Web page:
Every designer has their own unique combination of tools for designing, creating, and marketing their fashion line. But one common thread that all designers should find necessary is trend forecasting. For those who don’t know what fashion trend forecasting consists of, it is a resource that can help designers predict what colors, fabrics, trends, and styles will be ‘popular’ in the upcoming seasons.
Now, we understand that some of you feel that you don’t “follow trends”. OK, that’s fine. If you’re not interested in following trends to better understand what consumers will be buying next season, then you surely better be setting the trends, else you really won’t have a successful business. To set trends, you need an understanding of what was popular, what is popular, and what could be popular. Therefore, you need to understand trend forecasting.
I spent some time interviewing trend and lifestyle forecasting expert, Wendy Bendoni of StyleLens and Design-Options, on behalf of the StartUp FASHION team. Beginning her fashion career as an international fashion director for a forecasting firm, Wendy has gained 21 years of hands on experience. However, this fashion guru does much more than forecasting, she is a professor at Woodbury University teaching and advising Fashion Marketing students and she travels around the world assisting retailers, designers and manufactures in developing the perfect concept.
Wendy has worked at StyleLens as the International Trends Director for 21 years and over 13 years with Design-Options as the lead curator for the LifeStyle report. So with all her fashion experience and more than 45 trips to Europe under her belt, she has truly become an expert in finding the global trends in both lifestyle and fashion.
StUF: Can you explain what trend forecasting entails?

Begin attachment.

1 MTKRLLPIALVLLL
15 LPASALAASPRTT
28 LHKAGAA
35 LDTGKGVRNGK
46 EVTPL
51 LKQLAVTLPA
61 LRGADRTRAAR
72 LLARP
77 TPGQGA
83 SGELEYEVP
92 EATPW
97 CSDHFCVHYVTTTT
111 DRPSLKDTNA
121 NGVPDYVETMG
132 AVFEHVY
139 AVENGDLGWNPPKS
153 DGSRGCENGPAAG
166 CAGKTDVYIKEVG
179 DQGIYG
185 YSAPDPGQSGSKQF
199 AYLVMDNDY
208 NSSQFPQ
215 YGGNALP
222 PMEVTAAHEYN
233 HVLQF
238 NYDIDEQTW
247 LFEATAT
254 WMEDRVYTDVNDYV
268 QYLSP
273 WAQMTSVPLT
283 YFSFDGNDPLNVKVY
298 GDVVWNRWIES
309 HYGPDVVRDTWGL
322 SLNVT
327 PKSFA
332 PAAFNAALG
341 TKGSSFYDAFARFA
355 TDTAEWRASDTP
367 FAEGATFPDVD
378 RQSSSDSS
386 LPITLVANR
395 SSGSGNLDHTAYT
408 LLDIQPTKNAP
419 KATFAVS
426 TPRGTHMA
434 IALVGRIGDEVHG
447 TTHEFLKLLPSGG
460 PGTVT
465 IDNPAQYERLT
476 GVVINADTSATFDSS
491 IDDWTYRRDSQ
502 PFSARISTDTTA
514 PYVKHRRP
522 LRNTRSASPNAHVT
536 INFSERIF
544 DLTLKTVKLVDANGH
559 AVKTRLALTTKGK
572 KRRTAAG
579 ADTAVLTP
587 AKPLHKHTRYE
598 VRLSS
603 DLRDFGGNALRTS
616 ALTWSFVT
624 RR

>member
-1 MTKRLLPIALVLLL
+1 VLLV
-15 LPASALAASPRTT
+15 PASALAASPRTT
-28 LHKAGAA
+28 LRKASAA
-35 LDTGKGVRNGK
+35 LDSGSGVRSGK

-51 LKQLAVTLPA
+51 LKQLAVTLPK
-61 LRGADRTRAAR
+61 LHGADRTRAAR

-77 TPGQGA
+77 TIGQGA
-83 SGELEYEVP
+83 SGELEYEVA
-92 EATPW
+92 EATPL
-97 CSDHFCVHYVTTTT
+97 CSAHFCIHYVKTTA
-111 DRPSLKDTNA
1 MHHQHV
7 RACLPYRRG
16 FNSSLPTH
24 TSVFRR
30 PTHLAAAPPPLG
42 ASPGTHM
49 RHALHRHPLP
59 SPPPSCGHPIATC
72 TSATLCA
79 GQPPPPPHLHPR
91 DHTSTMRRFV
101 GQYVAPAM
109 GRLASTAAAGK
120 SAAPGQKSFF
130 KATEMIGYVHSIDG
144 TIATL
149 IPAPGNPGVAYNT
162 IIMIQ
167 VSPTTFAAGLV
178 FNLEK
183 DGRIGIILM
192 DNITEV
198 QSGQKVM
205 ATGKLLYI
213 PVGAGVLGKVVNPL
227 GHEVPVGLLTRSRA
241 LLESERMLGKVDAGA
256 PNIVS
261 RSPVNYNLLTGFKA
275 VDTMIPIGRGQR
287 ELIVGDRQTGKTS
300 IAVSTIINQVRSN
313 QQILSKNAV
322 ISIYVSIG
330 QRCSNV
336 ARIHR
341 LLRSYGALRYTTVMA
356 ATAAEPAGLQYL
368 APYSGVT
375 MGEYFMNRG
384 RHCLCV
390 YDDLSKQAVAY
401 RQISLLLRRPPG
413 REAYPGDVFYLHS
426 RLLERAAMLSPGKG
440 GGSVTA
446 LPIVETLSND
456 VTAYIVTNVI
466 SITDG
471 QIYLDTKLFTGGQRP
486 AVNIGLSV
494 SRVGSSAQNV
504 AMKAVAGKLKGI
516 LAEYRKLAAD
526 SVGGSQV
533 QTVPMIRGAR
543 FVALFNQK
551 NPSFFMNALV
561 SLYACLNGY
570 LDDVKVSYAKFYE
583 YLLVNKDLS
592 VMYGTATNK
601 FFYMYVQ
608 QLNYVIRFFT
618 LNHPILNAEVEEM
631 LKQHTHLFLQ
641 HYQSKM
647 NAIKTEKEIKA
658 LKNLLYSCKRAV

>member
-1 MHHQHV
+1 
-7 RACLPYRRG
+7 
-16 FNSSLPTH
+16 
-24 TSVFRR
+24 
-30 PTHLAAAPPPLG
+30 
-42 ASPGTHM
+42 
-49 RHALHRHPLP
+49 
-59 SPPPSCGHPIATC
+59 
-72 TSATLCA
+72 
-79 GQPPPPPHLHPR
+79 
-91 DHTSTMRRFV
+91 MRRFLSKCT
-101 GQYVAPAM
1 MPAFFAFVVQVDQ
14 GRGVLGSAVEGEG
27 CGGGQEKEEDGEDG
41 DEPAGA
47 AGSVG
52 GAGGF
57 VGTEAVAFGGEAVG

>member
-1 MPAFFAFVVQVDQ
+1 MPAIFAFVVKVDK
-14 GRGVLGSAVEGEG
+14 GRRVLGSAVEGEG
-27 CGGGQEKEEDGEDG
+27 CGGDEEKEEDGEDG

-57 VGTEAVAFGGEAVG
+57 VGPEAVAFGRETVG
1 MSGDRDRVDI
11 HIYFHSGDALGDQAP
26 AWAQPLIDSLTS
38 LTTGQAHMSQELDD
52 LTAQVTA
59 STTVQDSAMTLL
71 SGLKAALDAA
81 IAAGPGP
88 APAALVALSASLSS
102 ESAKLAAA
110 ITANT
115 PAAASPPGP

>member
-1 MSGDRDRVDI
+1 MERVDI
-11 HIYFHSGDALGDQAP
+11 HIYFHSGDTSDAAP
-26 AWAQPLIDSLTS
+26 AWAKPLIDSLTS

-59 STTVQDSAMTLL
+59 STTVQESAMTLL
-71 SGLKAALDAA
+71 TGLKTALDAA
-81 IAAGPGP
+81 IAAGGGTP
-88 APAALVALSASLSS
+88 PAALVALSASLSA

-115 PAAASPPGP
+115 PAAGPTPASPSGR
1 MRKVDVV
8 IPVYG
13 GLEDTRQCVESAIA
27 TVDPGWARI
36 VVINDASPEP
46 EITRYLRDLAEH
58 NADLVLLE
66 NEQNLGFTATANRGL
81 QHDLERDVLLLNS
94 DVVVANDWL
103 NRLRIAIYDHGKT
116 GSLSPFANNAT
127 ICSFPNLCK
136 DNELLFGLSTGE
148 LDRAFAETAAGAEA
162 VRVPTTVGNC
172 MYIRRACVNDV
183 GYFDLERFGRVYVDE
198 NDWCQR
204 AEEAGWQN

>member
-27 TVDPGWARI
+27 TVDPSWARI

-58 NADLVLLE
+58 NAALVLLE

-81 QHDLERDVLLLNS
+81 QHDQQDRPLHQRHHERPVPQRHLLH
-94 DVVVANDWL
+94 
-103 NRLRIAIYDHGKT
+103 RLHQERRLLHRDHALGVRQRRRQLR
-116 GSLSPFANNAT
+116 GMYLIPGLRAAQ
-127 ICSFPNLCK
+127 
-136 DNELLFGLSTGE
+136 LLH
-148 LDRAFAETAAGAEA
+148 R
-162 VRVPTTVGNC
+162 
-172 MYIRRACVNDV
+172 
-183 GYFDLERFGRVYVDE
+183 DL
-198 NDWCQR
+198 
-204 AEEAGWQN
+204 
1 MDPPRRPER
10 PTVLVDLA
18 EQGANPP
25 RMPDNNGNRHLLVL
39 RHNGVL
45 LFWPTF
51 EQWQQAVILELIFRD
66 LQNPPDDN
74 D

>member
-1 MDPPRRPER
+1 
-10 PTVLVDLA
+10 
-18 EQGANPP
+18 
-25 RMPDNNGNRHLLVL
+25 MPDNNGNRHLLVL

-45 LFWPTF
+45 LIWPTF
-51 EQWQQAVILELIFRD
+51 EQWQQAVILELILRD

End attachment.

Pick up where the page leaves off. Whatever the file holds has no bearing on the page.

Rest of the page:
WB: In today’s world, trend forecasting can be divided into 2 categories, one is the consumer trend forecasting, which allows shoppers to do all of the forecasting research themselves through trend forecasting blogs, other fashion bloggers and all the cultural inspiration around.
The second category would be the retailers and designers who hire trend forecasters to do in-depth research for their new upcoming fashion lines. A good fashion forecaster can predict what will be in demand 6 months out and can edit all of the thousands of photographs and trends down to around 25 must have trends (not items). For example, when I go out and look for trends and photos I think, “What are the best 4 bodies that will sell or what are the 2 best textiles that everyone will want.”
StUF: Why is trend forecasting important and how can it help build a successful fashion business?
WB: Basically, if a designer wants to know if their garments or designs are going to sell they have to use trend forecasting to assist them in deciding what is going to provide them with the best profit and what will commercially sell. And with fast fashion (microwave fashion) being more popular, designers need to learn how to work fast and make pieces that will sell tomorrow and further into the future.
StUF: What is a good way for designers who are just starting out to get a handle on trend forecasting as a means of growing their business?
WB: Because using a trend forecasting company is not cheap, I think the easiest way for emerging designers to get a handle on trend forecasting is by looking at style blogs, going to tradeshows or lectures, visiting the Cal Mart and using visual apps like Pinterest and Instagram. It is definitely possible for a designer to do the research for themselves, they just need to pay attention to the huge fashion world around them.
StUF: How do you feel that technology has changed the industry of trend forecasting? Has it been beneficial?
WB: Yes, it was beneficial however it made everyone a forecaster because everything was available digitally on the internet. A specific advancement in technology that completely changed fashion forecasting was when runway shows were made available to consumers 24 hours after the show and now can be viewed instantly by live streaming. These advancements did make us learn to be quicker with our work, but nothing will replace a well-rounded and educated forecaster because retailers and designers need to know what trends and styles will keep them in business 10 years from now.
StUF: Any great resources you can recommend?
WB: The fashion industry offers so many resources for starting designers, and I would recommend that they take advantage of any opportunities that come their way. Specifically, I would recommend tradeshows including MAGIC, textile shows, and any lectures at places like the New York Javits Center or again the Cal Mart. As far as books, my two favorite go-to books are Fashion Zietgeist by Barbara Vinken and Fashion Desire & Anxiety by Rebecca Arnold.